God in the Wild

Tuolumne River(Creative Commons Image by Jim Bahn on Flickr)

A Look Ahead

During September, leading up to the Feast Day of St. Francis, a growing number of congregations adopt the alternate lectionary Season of Creation. Next month, Working Preacher will host essays treating Year 1, the Spirit Series of these readings, featuring creation texts from Genesis and Psalms as well as Matthew and other New Testament texts.

Scripture frequents the wilderness. In Matthew 14, in two passages back to back, Jesus prays in eremos topos, literally “a wild place” (as opposed to cultivated or inhabited terrain) after hearing of John’s death (verses 13-21), and later that day again prays alone on a mountain (verses 22-33). Both times he is called out of solitude to tend others’ needs. This word eremos resonates throughout the Gospel, beginning with the wilderness where John preached (Matthew 3:1-3) and where Jesus was tempted (4:1).

Significant desert moments also frequent the Old Testament. In the wilderness (Hebrew midbar, Greek eremos), Joseph was thrown into a pit by his brothers (Genesis 37:22, August 10). In the wilderness, Moses first encountered God (Exodus 3:1, August 31). Centuries later, in the same wilderness, Elijah perceived God as “a sound of sheer silence” (1 Kings 19:12, August 10; see verses 4, 15).

Wild places also inhabit biblical poetry. In Isaiah 51:3 (August 24), God is said to comfort the wilderness of Zion, causing it to bloom like Eden. Indeed, the seemingly arid hills between the Mount of Olives and the Dead Sea cause visitors to wonder how the Bedouins’ flocks survive. The ground is so thirsty, and the vegetation so resilient, that even a brief rainfall quickly renews green hillsides, just as the poet described.

Desert spirituality grew from this recognition by biblical prophets, poets, and storytellers of the surprising mystical riches found in wild places seemingly unfriendly to human interests. Before and during Jesus’ time, the Qumran community sought a pure form of Judaism in the Dead Sea wilderness. Beginning in the third century, Saint Anthony of Egypt and other Christian desert fathers and mothers thrived alone in the wild.

Contemporary western society tends to avoid or remake our wild places, preferring climate controlled comfort, indoor conveniences, and human “development” of land belonging to native animals and plants. Adults remember wild places where we once played — creeks, fields, woods filled with wondrous creatures — now lost as retail development replaces forests and meadows with foreign cultivars, parking lots, and cellphone towers.

Children suffer nature deficit disorder, enjoying little contact with the outdoors, and even less with untamed places. Such alterations mean the disappearance not only of the wildness essential to the human spirit, but also of habitats for birds, butterflies, and mammals. These losses contribute to extinctions, ransacking God’s creation.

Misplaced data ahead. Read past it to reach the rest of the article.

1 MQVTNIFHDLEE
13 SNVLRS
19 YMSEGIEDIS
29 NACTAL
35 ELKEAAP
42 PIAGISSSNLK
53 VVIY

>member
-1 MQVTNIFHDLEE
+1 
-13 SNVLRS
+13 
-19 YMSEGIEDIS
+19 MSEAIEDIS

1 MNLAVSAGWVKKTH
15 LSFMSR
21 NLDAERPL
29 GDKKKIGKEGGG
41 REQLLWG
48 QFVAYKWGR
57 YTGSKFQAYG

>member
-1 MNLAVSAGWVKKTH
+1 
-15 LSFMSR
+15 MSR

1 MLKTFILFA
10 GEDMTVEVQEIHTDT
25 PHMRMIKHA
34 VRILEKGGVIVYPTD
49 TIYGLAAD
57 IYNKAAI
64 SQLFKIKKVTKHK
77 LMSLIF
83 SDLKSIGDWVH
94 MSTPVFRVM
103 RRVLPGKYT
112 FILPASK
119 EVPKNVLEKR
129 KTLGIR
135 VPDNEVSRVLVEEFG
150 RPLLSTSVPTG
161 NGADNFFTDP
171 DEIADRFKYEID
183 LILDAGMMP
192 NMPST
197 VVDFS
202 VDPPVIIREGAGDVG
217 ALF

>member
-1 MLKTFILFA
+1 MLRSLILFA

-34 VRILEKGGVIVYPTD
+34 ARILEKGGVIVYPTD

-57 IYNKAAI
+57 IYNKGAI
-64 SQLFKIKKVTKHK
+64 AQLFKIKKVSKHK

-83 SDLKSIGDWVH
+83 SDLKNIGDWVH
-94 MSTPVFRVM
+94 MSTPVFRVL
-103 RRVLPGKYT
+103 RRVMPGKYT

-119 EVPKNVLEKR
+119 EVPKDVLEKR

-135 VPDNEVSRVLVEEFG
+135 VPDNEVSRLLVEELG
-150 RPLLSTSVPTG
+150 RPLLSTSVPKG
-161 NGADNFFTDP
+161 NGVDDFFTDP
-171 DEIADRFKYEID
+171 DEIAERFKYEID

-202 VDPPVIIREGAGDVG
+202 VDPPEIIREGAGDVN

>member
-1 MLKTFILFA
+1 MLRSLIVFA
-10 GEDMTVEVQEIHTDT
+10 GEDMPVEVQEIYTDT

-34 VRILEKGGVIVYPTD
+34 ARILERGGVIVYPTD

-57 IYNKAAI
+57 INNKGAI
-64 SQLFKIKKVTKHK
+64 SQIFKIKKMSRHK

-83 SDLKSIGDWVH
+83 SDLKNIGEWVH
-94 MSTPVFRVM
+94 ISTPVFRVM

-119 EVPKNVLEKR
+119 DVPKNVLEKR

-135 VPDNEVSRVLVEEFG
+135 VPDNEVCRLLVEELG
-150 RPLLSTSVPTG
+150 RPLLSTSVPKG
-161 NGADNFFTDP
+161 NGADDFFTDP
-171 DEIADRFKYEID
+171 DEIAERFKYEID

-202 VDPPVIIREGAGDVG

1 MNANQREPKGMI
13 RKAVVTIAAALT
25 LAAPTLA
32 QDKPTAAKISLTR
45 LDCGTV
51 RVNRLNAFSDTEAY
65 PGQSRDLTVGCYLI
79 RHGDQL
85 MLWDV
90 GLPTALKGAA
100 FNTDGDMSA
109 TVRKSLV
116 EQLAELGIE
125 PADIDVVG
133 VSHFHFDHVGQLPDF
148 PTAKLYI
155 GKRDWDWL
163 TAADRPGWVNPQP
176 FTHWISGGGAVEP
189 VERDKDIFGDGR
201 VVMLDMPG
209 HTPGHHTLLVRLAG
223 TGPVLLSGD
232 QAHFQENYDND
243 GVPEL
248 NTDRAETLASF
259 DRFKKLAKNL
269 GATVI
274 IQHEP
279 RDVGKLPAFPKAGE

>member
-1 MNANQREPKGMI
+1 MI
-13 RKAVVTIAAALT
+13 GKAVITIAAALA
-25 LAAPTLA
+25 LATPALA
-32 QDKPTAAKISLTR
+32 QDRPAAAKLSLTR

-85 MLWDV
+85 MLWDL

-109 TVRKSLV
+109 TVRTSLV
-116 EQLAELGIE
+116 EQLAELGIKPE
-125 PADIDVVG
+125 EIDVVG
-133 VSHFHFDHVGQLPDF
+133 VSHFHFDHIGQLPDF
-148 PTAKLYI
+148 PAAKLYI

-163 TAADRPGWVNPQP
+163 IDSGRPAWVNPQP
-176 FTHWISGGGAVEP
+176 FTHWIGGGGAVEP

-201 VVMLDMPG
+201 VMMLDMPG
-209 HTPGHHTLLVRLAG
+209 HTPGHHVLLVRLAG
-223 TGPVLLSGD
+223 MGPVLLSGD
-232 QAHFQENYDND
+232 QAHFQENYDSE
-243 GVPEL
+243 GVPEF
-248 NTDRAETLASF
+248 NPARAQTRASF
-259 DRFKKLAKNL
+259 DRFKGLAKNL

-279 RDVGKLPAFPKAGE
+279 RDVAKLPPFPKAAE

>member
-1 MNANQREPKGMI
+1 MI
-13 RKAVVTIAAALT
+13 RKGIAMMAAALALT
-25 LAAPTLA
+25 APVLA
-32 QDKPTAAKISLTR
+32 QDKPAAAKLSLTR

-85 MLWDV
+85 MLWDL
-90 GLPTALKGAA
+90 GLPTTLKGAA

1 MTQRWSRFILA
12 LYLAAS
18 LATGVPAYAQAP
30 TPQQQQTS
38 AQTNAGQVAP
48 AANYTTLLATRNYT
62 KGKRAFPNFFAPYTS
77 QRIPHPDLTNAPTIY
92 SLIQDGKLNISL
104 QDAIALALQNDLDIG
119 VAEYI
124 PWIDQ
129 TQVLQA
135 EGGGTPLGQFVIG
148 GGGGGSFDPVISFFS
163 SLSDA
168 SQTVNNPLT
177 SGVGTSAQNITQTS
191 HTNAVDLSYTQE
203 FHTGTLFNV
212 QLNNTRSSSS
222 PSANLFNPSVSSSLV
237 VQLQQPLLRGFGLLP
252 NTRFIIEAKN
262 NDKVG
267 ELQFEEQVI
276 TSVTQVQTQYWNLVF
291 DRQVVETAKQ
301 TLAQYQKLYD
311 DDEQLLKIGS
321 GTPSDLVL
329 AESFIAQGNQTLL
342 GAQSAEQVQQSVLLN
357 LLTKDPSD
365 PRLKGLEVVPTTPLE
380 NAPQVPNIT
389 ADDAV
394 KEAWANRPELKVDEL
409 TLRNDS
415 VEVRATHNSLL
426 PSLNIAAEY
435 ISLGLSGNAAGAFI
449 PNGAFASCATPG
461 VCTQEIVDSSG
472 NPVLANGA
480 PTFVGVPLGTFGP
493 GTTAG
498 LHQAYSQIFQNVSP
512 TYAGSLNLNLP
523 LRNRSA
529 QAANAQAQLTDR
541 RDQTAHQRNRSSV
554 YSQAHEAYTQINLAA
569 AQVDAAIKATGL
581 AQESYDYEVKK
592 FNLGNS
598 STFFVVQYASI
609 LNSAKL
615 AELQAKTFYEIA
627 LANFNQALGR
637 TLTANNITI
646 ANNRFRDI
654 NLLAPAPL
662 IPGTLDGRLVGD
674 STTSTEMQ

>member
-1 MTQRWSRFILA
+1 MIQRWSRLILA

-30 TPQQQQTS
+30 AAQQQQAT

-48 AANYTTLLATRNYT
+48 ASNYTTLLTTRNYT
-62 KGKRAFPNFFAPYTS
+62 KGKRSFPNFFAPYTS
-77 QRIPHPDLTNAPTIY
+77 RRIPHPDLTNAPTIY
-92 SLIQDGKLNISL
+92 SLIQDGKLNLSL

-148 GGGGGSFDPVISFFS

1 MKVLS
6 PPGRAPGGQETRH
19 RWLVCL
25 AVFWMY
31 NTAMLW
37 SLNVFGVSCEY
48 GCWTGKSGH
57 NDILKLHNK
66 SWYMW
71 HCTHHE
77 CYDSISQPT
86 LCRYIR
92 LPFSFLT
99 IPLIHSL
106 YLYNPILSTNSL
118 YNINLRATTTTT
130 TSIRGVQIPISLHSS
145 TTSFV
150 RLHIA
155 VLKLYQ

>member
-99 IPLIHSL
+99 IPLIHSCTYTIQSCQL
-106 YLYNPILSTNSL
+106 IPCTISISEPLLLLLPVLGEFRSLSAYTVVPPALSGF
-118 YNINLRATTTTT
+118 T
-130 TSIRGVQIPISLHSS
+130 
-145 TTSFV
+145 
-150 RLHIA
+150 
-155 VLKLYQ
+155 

Yet, as Jesus knew, in wild places we may hear God in the “sound of sheer silence,” far from civilization’s incessant drumbeat, and find ourselves renewed in landscapes grander, older, and more fascinating than human neighborhoods provide. We can be regenerated in spirit, reminded that life in God’s world offers more than society’s diversions. We can only heal if we are thus healed. We can only think and pray when our souls find quiet. We can only teach if we let ourselves be taught — and, as Jesus’ parables show, the natural world has lesson after lesson for us.

This month’s lectionary offers ecological opportunities particularly in Gospels and Psalms, as well as in some Old Testament readings. Here are select themes for each week in August:

Isaiah 55:1-5 (August 3 alt.) reminds readers of abundance freely offered, pictured as waters, wine, and milk for the thirsty.

Psalm 145:8-9, 14-21 (August 3 alt.) describes God’s tender care to “satisfy the desire of every living thing.”

Matthew 14:13-21 (August 3) narrates Jesus’ withdrawal to a wild place, followed by his healing and feeding the crowds who followed him.

Genesis 37:1-4, 12-28 (August 10) tells of Joseph’s brothers casting him in a wilderness pit and then selling him to passing merchants.

1 Kings 19:9-18 (August 10 alt.) portrays Elijah in the wilderness, finding God’s presence not in great wind, nor in earthquake, but in the sound of sheer silence.

Psalm 85:8-13 (August 10 alt.) depicts faithfulness springing from the ground, and righteousness looking down from the sky.

Matthew 14:22-33(August 10) narrates Jesus praying alone in the mountains, and then walking to meet his nervous disciples on the Sea of Galilee.

Genesis 45:1-15 (August 17) tells of Joseph’s reconciliation with his brothers, and his assessment that God sent him to Egypt to preserve their lives during famine.

Psalm 133(August 17) compares family togetherness to the refreshing dew on Mount Hermon.

Psalm 67 (August 17 alt.) portrays divine blessing as agricultural abundance.

Matthew 15: (10-20), 21-28(August 17) shows Jesus learning a lesson about faith from a Canaanite woman.

Exodus 1:8-2:10 (August 24) describes the enslavement of Joseph’s family’s descendants, forced to build grain storage cities, and the birth, hiding on the riverbank, and adoption of Moses.

Psalm 124(August 24) rejoices that God saves from enemies, who are compared with raging floods.

Isaiah 51:1-6 (August 24 alt.) compares the Judeans’ ancestry to a quarry from which they were dug, and describes God as renewing Zion’s wilderness places.

Matthew 16:13-20(August 24) portrays Jesus saying “on this rock I will build my church.”

Exodus 3:1-15 (August 31) depicts God’s appearance to Moses in the Horeb wilderness in a flaming bush.

Matthew 16:21-28(August 31) relates Jesus’ saying that those who seek to gain profit in this world risk losing their souls.